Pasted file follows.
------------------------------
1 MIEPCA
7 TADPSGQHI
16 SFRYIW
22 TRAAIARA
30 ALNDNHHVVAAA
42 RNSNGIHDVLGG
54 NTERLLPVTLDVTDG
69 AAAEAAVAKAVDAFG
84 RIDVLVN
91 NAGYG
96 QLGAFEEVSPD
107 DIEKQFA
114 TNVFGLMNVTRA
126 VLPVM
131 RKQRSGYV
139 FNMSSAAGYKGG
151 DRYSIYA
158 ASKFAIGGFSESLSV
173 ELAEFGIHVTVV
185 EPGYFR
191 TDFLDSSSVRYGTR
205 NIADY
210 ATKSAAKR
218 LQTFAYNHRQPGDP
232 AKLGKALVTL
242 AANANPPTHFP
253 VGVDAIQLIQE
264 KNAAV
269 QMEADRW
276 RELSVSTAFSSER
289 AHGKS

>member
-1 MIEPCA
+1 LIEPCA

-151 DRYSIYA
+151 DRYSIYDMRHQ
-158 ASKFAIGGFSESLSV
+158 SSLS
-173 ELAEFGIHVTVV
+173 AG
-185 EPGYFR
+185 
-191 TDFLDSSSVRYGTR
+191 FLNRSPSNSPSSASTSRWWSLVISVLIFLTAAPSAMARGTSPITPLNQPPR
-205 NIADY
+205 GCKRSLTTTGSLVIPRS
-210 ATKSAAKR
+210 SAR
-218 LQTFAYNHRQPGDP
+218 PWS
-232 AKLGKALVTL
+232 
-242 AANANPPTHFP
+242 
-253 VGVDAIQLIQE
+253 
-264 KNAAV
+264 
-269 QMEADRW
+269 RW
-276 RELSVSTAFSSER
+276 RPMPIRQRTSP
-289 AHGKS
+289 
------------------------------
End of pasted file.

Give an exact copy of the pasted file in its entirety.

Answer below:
1 MIEPCA
7 TADPSGQHI
16 SFRYIW
22 TRAAIARA
30 ALNDNHHVVAAA
42 RNSNGIHDVLGG
54 NTERLLPVTLDVTDG
69 AAAEAAVAKAVDAFG
84 RIDVLVN
91 NAGYG
96 QLGAFEEVSPD
107 DIEKQFA
114 TNVFGLMNVTRA
126 VLPVM
131 RKQRSGYV
139 FNMSSAAGYKGG
151 DRYSIYA
158 ASKFAIGGFSESLSV
173 ELAEFGIHVTVV
185 EPGYFR
191 TDFLDSSSVRYGTR
205 NIADY
210 ATKSAAKR
218 LQTFAYNHRQPGDP
232 AKLGKALVTL
242 AANANPPTHFP
253 VGVDAIQLIQE
264 KNAAV
269 QMEADRW
276 RELSVSTAFSSER
289 AHGKS

>member
-1 MIEPCA
+1 LIEPCA

-151 DRYSIYA
+151 DRYSIYDMRHQ
-158 ASKFAIGGFSESLSV
+158 SSLS
-173 ELAEFGIHVTVV
+173 AG
-185 EPGYFR
+185 
-191 TDFLDSSSVRYGTR
+191 FLNRSPSNSPSSASTSRWWSLVISVLIFLTAAPSAMARGTSPITPLNQPPR
-205 NIADY
+205 GCKRSLTTTGSLVIPRS
-210 ATKSAAKR
+210 SAR
-218 LQTFAYNHRQPGDP
+218 PWS
-232 AKLGKALVTL
+232 
-242 AANANPPTHFP
+242 
-253 VGVDAIQLIQE
+253 
-264 KNAAV
+264 
-269 QMEADRW
+269 RW
-276 RELSVSTAFSSER
+276 RPMPIRQRTSP
-289 AHGKS
+289 